Each stakeholder has different motivations and resources at their disposal. For instance, miners are motivated by block rewards and transaction fees, while users seek fast, secure, and cheap transactions. Clearly defining these incentives helps in predicting how changes to the system’s rules and parameters might influence their behaviors.

Defining Action Space

Possible Actions

The action space encompasses all possible decisions or strategies stakeholders can employ in response to the ecosystem's dynamics. For example, a miner might choose to increase computational power, a user might decide to hold or sell tokens, and a developer might propose changes to the protocol.

Artonomus, Github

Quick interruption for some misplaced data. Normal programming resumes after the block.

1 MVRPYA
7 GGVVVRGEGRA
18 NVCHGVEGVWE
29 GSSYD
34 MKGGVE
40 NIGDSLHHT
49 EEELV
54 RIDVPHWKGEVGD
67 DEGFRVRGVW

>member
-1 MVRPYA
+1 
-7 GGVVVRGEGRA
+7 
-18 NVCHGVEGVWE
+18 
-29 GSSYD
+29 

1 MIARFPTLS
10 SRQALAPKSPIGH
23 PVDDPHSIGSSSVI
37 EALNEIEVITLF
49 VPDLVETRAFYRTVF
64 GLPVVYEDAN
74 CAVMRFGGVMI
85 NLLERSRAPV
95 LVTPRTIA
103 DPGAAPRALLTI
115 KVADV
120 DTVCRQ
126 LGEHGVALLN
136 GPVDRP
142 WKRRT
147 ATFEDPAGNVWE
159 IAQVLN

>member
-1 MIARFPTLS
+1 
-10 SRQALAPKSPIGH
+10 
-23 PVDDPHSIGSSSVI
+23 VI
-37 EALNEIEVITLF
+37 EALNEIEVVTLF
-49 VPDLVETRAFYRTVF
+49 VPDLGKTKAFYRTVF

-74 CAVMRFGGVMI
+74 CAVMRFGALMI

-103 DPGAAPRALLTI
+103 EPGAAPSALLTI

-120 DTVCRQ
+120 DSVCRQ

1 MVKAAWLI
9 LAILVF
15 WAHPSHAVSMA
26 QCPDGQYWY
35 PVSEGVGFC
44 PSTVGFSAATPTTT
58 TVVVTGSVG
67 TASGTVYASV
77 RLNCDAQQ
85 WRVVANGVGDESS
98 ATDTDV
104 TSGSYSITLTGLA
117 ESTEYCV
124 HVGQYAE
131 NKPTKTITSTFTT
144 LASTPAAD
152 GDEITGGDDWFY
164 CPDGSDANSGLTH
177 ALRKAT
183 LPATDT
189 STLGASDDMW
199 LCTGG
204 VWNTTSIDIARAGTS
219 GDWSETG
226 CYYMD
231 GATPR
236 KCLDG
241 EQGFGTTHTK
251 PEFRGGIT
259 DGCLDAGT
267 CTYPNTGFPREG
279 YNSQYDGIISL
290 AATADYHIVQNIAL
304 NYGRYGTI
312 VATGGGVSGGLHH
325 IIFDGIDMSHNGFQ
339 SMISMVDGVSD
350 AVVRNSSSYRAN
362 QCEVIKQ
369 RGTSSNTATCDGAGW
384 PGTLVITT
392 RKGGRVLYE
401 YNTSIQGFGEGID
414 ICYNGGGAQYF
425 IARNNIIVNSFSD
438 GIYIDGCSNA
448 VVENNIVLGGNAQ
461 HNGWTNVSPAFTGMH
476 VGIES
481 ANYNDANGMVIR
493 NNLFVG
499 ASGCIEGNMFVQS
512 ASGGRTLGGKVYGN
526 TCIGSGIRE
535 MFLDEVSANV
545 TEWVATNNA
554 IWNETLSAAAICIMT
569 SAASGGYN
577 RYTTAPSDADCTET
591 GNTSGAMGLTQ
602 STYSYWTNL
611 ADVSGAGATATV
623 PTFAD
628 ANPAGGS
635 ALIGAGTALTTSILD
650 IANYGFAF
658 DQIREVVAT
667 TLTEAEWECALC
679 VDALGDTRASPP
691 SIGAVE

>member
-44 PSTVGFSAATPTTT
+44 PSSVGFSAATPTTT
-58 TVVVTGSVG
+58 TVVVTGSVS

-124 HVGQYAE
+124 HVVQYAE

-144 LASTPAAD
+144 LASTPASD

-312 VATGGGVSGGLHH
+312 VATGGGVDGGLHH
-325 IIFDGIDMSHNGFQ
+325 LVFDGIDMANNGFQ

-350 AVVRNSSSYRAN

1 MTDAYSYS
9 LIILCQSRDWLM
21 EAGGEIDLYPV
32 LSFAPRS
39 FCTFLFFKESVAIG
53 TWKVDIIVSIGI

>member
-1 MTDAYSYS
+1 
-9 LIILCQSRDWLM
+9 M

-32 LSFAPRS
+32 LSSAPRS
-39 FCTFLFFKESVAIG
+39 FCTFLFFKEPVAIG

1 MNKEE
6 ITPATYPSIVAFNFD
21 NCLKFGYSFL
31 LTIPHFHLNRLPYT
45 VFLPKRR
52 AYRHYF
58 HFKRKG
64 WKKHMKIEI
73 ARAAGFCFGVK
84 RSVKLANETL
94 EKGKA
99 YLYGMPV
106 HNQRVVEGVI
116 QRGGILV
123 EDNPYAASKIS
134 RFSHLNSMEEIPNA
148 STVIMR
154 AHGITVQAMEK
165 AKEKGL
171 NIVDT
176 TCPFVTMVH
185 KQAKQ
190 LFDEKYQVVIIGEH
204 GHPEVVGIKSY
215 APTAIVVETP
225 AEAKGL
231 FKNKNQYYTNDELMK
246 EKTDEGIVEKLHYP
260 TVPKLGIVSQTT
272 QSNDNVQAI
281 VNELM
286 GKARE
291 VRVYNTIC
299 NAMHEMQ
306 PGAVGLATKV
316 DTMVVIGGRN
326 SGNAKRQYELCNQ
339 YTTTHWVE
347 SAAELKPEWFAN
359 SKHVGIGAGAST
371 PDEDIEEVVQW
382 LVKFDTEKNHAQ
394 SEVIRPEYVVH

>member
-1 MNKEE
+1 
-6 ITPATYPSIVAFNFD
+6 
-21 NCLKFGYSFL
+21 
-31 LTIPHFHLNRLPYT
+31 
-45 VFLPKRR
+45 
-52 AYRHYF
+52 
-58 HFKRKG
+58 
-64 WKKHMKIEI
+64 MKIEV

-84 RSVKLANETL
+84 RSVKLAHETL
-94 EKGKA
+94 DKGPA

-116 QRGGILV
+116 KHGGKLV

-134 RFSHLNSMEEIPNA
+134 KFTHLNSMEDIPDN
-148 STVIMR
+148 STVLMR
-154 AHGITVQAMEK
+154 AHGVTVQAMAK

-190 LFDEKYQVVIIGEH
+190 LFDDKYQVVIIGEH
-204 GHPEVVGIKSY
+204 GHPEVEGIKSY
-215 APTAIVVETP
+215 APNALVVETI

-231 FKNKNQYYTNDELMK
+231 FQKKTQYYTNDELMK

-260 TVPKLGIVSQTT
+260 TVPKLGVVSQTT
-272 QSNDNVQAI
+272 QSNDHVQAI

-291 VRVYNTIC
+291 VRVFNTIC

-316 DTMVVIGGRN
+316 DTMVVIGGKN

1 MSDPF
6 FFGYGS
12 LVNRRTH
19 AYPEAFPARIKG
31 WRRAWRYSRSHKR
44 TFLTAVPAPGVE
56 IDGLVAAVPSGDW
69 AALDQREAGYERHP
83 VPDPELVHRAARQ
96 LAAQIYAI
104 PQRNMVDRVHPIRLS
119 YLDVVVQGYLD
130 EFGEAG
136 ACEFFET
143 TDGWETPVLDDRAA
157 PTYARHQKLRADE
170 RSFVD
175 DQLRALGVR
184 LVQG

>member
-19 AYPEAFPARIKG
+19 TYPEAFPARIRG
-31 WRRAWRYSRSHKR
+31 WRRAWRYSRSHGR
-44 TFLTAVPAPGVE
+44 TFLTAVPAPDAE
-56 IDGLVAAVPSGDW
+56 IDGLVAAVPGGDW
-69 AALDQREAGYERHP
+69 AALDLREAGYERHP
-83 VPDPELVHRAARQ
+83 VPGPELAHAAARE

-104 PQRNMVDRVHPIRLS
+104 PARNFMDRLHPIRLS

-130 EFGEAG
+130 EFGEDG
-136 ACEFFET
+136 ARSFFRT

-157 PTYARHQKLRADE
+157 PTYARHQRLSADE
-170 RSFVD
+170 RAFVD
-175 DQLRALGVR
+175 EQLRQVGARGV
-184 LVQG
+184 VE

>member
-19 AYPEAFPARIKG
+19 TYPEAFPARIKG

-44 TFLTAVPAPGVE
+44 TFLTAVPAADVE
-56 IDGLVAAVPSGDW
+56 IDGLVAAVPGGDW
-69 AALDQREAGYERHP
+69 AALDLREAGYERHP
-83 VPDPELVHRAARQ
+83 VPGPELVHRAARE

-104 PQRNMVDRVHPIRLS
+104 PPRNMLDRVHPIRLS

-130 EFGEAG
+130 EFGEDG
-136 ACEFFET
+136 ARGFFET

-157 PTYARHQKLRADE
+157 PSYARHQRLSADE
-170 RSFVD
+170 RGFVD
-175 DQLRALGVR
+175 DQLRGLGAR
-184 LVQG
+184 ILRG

Constraints and Opportunities

Understanding the constraints (such as economic costs, technological limitations, and regulatory frameworks) and opportunities (such as new technological advancements or changes in market demand) within which these actions take place is vital. This helps in modeling potential strategies stakeholders might adopt.

Artonomus, Github

Causal Relationships Diagram

Mapping Interactions

Creating a diagram that represents the causal relationships between different actions and outcomes within the ecosystem can illuminate how complex interactions unfold. This diagram helps in identifying which variables influence others and how they do so, making it easier to predict the outcomes of certain actions.

Artonomus, Github

Analyzing Impact

By examining the causal relationships, developers and system designers can identify critical leverage points where small changes could have significant impacts. This analysis is crucial for enhancing system stability and ensuring its efficiency.

Feedback Loops